“My God, it is four o’clock in the morning, so I can assume you have something important to tell this seventy-year-old man.”
“I’ve got a problem.”
“You’ve got too many problems, but never mind. What is it?”
“I’m as close as I can be, but I need another man.”
“What kind of man?”
“My contact with the Jackal expects an Englishman to fly over from London this morning with two million, eight hundred thousand francs “ “Far less money than you have, I assume.”
“Yes, but I’m being watched, so I can’t go to the bank, and I don’t have an Englishman to bring what I can’t get to the Pont-Royal.”
“I can get the money for you. Sign a paper releasing it to me. Give the paper to the hotel concierge and I’ll pick it up.”
“Fine. What about the Englishman? This morning?”
“Not a problem, old boy!” said the Frenchman in a perfect English accent.
Soon after four-thirty in the afternoon, Bernardine walked into the Pont-Royal dressed in a dark suit that was obviously British. He went to the elevator and eventually, after two wrong turns, reached Bourne’s room.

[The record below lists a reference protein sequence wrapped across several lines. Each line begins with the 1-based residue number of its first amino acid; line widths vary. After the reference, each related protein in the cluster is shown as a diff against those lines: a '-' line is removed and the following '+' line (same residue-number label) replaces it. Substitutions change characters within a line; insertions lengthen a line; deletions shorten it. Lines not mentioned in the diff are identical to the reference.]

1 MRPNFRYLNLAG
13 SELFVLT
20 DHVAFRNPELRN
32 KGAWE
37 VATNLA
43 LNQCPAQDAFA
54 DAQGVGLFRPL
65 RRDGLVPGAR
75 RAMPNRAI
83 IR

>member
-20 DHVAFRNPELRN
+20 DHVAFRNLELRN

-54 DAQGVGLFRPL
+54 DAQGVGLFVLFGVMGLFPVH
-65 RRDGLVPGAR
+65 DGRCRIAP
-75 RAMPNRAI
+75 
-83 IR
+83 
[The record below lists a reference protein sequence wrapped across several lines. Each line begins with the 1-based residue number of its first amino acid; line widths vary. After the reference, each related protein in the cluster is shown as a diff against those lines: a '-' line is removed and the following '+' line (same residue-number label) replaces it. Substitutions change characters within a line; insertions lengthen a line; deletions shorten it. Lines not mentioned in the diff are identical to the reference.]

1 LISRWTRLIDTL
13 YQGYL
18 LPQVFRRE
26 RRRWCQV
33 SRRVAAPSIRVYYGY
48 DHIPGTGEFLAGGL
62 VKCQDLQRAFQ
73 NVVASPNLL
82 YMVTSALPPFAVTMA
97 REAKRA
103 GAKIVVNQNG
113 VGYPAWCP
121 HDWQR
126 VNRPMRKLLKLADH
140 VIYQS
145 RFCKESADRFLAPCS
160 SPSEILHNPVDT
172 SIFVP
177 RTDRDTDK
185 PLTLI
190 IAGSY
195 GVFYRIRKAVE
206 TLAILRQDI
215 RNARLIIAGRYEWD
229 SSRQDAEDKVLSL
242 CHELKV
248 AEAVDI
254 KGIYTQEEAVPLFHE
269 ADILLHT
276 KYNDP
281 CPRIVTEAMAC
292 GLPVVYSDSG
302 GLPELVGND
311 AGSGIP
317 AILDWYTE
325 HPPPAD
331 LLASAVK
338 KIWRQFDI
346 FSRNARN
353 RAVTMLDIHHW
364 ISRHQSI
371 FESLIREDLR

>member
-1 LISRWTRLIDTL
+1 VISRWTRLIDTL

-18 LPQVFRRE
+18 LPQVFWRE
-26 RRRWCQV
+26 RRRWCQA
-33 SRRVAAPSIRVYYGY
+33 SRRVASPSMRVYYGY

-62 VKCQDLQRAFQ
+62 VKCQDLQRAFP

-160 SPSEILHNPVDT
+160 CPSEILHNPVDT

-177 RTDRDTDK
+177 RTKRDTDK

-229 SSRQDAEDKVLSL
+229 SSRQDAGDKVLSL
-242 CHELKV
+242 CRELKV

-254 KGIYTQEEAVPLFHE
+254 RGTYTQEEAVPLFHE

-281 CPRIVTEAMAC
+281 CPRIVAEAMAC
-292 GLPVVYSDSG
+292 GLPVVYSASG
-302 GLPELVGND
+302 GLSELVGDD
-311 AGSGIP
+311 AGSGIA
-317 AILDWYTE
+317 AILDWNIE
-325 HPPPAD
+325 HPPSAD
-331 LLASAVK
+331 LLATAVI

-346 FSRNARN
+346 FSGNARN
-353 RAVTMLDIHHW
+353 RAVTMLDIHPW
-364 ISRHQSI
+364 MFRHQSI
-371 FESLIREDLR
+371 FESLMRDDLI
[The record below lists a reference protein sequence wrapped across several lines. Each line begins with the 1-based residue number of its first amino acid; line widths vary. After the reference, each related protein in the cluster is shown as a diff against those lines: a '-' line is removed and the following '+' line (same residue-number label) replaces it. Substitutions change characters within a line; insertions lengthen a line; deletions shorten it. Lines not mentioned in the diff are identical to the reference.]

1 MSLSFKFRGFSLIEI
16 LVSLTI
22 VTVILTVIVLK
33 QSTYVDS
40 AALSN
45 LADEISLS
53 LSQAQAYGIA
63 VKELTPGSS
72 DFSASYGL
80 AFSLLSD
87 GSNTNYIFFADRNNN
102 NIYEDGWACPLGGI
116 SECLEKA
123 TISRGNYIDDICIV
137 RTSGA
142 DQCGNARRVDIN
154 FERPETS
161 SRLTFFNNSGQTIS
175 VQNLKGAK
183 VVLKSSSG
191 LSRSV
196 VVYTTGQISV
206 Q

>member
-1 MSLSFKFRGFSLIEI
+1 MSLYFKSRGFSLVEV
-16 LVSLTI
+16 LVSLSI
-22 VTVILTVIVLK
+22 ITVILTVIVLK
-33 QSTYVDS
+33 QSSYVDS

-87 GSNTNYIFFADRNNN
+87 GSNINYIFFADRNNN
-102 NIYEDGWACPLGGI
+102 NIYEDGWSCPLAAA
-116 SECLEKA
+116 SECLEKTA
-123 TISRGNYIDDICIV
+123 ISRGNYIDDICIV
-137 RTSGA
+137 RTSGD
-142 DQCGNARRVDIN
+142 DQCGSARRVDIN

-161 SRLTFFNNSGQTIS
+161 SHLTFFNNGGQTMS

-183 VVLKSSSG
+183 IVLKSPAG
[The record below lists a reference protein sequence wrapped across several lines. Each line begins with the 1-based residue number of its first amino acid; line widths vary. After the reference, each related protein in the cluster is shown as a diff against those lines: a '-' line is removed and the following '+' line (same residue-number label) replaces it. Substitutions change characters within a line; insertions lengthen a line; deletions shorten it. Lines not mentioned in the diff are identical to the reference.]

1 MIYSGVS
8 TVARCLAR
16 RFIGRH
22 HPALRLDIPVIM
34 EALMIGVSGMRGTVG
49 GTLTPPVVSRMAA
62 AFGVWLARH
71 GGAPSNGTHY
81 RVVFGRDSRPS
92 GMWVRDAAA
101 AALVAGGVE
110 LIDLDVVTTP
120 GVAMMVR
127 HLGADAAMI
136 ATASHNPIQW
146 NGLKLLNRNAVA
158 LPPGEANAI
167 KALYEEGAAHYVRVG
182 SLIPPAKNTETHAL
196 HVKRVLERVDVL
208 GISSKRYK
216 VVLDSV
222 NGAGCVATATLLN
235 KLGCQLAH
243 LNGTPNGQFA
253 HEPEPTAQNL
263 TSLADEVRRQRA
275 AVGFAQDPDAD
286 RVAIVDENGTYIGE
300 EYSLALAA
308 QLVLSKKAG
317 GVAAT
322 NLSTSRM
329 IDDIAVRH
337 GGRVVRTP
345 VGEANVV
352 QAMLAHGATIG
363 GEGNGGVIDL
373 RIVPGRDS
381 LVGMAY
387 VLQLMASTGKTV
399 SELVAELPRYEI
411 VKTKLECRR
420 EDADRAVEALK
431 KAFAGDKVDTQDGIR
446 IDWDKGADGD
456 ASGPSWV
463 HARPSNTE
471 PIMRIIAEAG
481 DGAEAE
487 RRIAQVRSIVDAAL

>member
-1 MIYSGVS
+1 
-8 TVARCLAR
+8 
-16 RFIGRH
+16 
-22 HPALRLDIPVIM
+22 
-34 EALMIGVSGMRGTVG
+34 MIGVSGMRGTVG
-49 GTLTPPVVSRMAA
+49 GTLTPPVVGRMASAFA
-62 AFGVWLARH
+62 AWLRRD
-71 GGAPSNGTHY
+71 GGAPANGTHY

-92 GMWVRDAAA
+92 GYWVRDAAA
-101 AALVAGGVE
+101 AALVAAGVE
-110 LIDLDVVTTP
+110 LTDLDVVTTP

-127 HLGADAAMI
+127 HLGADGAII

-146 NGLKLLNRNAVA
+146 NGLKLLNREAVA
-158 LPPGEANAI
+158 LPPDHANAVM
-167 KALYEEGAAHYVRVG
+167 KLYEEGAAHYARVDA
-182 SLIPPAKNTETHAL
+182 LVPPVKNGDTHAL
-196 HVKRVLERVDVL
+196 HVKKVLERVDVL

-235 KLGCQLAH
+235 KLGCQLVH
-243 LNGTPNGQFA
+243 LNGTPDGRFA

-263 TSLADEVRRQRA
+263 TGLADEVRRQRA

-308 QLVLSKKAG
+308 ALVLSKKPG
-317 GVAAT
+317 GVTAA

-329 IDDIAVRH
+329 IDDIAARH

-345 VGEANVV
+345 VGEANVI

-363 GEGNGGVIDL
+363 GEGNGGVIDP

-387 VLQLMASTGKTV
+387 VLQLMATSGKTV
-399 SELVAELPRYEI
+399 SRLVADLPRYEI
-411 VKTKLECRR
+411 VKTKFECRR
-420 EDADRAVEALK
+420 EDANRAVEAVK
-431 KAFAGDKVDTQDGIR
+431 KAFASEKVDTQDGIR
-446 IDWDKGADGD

“Here’s the money,” he said, dropping a small case on the floor. He sat down at the desk, took two automatics and three grenades from his pockets, and placed them in a row. “I will relax now.”
“What the hell is that - are they?” cried Bourne.
“When you go out to do your business, you will leave the door open,” replied Bernardine. “If somebody comes down that narrow passage, he will see a grenade in my hand.”
“That makes sense,” said Bourne, going to the door.
Out on the Montalembert, he walked to the corner, leaned against the wall, and waited.
A man walked across the street toward him. It was the talkative messenger from last night, his hand in his jacket pocket.
“Where’s the money?”
“Where’s the information?” answered Bourne.
“The money first.”